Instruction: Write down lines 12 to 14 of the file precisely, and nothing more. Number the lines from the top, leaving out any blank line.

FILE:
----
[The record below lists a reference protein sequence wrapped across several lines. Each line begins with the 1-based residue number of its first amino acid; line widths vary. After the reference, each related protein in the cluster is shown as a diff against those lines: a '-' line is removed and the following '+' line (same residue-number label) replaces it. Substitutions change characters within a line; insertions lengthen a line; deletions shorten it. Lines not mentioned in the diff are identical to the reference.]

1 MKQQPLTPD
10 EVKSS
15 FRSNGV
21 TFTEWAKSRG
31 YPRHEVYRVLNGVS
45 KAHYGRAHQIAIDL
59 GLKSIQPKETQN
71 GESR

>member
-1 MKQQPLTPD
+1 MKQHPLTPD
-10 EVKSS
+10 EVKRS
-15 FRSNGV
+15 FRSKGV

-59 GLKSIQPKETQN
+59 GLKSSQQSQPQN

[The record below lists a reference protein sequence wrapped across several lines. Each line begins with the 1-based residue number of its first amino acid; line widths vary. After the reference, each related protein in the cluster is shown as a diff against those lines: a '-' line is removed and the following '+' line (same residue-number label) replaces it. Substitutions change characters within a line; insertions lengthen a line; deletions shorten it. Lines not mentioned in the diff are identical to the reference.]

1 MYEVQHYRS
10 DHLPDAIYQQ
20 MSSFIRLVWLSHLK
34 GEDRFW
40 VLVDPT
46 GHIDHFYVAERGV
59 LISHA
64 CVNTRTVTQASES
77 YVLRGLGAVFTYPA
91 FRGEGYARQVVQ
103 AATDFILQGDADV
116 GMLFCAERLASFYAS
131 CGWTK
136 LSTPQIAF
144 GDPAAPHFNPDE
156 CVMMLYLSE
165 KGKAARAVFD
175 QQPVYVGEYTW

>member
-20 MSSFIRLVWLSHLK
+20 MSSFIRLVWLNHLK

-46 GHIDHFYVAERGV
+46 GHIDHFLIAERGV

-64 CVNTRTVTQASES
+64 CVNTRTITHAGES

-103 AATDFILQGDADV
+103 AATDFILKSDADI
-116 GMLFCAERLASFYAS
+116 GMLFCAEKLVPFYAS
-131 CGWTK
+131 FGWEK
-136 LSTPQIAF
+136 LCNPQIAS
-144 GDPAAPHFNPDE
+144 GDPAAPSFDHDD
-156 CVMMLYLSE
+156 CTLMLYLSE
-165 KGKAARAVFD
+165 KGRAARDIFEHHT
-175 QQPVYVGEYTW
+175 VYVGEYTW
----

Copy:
+1 MKQHPLTPD
-10 EVKSS
+10 EVKRS